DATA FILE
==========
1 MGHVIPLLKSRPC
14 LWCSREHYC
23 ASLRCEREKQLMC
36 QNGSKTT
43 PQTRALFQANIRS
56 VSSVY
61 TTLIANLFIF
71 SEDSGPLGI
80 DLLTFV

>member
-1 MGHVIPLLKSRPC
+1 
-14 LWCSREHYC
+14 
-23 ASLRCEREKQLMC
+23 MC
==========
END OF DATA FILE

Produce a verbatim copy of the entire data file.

1 MGHVIPLLKSRPC
14 LWCSREHYC
23 ASLRCEREKQLMC
36 QNGSKTT
43 PQTRALFQANIRS
56 VSSVY
61 TTLIANLFIF
71 SEDSGPLGI
80 DLLTFV

>member
-1 MGHVIPLLKSRPC
+1 
-14 LWCSREHYC
+14 
-23 ASLRCEREKQLMC
+23 MC